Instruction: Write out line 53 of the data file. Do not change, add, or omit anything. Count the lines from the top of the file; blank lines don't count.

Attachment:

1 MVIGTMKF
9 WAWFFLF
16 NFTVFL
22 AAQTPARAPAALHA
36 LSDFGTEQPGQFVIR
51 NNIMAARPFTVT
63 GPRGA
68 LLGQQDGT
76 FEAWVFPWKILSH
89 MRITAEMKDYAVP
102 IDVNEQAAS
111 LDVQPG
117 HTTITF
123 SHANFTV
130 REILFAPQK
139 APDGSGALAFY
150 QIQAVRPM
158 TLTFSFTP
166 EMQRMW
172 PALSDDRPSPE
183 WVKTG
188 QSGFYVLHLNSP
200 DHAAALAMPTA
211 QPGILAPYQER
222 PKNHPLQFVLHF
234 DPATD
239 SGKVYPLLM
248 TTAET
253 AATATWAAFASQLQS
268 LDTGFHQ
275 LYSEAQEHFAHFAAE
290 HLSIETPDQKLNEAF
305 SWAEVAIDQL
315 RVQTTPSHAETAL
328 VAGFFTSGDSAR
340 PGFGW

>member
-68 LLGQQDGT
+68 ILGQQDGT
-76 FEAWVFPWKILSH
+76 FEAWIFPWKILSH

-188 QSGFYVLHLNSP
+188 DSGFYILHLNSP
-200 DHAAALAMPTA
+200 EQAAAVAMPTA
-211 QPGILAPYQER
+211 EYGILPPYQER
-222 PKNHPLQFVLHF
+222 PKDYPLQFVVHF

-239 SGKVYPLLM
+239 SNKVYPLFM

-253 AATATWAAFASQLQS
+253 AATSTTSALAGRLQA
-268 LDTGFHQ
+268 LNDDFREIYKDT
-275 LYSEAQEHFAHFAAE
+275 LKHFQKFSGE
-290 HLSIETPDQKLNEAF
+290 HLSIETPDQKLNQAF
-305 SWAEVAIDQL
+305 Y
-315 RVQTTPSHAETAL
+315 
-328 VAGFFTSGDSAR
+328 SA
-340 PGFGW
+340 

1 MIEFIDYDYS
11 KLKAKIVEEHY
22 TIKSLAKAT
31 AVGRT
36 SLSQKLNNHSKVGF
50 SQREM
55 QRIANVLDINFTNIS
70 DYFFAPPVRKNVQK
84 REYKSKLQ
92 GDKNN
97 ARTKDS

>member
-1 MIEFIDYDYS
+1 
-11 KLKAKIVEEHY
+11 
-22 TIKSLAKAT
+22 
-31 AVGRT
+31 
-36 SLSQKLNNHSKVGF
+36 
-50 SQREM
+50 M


+253 AATSTTSALAGRLQA